The Official Oppression crime in the state of Texas makes it a crime for a public servant to use their office to deny someone their rights, sexually harass or mistreat someone. Learn more detailed information about the Official Oppression offense below
OFFICIAL OPPRESSION ATTORNEY FAQs
Have you been charged with Official Oppression? Call criminal lawyer Paul Saputo at (888) 239-9305 to discuss legal representation.
Official Oppression is classified in the Texas Penal Code under Title 8 “Offenses Against Public Administration,” Chapter 39 “Abuse Of Office.”
The current Texas law is as follows:1
(a) A public servant acting under color of his office or employment commits an offense if he:
(1) intentionally subjects another to mistreatment or to arrest, detention, search, seizure, dispossession, assessment, or lien that he knows is unlawful;
(2) intentionally denies or impedes another in the exercise or enjoyment of any right, privilege, power, or immunity, knowing his conduct is unlawful; or
(3) intentionally subjects another to sexual harassment.
Sexual Harassment is defined as “unwelcome sexual advances, requests for sexual favors, or other verbal or physical conduct of a sexual nature, submission to which is made a term or condition of a person’s exercise or enjoyment of any right, privilege, power, or immunity, either explicitly or implicitly.”2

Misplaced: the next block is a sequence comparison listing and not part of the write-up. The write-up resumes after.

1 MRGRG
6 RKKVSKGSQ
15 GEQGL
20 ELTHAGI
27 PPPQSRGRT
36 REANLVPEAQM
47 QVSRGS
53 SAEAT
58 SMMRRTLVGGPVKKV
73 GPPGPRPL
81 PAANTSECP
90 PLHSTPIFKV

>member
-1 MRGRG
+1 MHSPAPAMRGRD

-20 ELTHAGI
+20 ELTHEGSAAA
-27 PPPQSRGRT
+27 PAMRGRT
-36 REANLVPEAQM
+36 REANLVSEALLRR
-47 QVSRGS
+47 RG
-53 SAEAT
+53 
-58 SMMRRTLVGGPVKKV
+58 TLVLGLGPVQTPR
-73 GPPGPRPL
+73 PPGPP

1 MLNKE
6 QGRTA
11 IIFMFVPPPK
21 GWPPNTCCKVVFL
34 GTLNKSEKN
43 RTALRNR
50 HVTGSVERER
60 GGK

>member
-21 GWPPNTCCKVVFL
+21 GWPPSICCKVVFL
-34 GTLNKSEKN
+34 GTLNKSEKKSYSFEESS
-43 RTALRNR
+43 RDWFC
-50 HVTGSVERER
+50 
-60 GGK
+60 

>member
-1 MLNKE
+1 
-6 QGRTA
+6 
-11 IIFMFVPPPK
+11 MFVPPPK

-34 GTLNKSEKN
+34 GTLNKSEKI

You can be charged with Official Oppression if the state’s attorneys believe that each of the elements of 39.03(a)(1), (a)(2) or (a)(3), as described in the section above, have been met.
A conviction for Official Oppression is punished by default as a Class A misdemeanor,3 with a maximum possible fine under Texas state law of up to $4,000 and jail time of up to one year.
however, it is a third degree felony “[i]f the public servant acted with the intent to impair the accuracy of data reported to the Texas Education Agency through the Public Education Information Management System (PEIMS) described by Section 42.006, Education Code, under a law requiring that reporting.”4 Learn about the differences between grades of felonies and misdemeanors